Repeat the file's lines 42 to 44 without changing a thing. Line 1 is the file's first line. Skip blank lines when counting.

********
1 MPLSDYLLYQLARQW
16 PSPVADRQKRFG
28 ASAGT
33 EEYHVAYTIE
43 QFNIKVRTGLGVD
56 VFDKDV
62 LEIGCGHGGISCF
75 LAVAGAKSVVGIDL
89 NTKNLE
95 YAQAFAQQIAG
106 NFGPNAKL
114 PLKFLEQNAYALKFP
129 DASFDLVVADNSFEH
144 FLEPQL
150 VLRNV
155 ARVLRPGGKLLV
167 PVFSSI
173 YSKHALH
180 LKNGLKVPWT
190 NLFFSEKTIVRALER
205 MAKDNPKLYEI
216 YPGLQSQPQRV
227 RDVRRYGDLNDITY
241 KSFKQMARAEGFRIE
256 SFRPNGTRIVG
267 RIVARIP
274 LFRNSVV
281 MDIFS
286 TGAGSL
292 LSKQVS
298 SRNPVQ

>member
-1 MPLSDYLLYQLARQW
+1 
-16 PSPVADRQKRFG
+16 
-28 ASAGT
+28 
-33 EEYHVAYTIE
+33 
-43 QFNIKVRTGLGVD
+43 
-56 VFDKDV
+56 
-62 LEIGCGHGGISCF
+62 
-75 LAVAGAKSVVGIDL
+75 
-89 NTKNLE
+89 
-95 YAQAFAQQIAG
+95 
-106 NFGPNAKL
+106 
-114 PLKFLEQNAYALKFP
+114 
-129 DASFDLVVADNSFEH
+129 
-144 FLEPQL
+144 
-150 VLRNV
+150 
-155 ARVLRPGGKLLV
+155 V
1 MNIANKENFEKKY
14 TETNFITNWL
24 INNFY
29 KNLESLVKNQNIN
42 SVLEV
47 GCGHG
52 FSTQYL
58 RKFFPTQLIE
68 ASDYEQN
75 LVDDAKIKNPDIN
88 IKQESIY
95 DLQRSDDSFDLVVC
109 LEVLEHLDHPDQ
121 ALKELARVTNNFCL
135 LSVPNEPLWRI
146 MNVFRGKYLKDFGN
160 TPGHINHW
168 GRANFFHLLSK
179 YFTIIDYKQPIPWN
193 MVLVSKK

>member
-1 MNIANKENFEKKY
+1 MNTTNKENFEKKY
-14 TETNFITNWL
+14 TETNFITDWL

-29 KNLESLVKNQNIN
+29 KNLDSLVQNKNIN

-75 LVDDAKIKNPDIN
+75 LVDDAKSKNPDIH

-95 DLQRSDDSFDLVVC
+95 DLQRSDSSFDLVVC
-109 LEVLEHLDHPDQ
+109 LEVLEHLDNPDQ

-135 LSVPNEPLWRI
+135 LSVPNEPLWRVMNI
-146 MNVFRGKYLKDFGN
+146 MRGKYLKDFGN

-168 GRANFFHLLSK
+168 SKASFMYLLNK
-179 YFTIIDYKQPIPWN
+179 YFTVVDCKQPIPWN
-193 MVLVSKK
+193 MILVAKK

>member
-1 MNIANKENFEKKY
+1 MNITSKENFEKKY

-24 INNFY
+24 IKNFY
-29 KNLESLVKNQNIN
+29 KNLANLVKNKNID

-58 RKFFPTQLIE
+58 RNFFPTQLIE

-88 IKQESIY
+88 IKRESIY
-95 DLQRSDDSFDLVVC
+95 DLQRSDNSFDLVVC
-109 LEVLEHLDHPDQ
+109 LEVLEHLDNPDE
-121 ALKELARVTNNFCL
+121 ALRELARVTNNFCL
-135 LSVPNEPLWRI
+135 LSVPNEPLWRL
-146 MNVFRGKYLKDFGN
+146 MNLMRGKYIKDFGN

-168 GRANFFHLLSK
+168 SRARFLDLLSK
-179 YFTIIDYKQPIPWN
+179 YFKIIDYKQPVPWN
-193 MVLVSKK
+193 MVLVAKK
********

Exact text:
+43 
-56 VFDKDV
+56 